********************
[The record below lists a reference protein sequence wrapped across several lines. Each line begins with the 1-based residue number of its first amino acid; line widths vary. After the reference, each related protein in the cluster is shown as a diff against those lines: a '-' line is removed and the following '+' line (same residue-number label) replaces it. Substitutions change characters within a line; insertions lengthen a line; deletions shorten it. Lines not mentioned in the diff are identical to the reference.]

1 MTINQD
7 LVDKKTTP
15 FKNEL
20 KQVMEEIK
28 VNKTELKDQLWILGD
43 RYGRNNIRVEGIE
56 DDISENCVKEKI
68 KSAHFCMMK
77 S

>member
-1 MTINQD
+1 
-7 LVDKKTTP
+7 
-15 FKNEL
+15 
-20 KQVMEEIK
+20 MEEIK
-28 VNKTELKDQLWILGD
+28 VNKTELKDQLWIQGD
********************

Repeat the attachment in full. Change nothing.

[The record below lists a reference protein sequence wrapped across several lines. Each line begins with the 1-based residue number of its first amino acid; line widths vary. After the reference, each related protein in the cluster is shown as a diff against those lines: a '-' line is removed and the following '+' line (same residue-number label) replaces it. Substitutions change characters within a line; insertions lengthen a line; deletions shorten it. Lines not mentioned in the diff are identical to the reference.]

1 MTINQD
7 LVDKKTTP
15 FKNEL
20 KQVMEEIK
28 VNKTELKDQLWILGD
43 RYGRNNIRVEGIE
56 DDISENCVKEKI
68 KSAHFCMMK
77 S

>member
-1 MTINQD
+1 
-7 LVDKKTTP
+7 
-15 FKNEL
+15 
-20 KQVMEEIK
+20 MEEIK
-28 VNKTELKDQLWILGD
+28 VNKTELKDQLWIQGD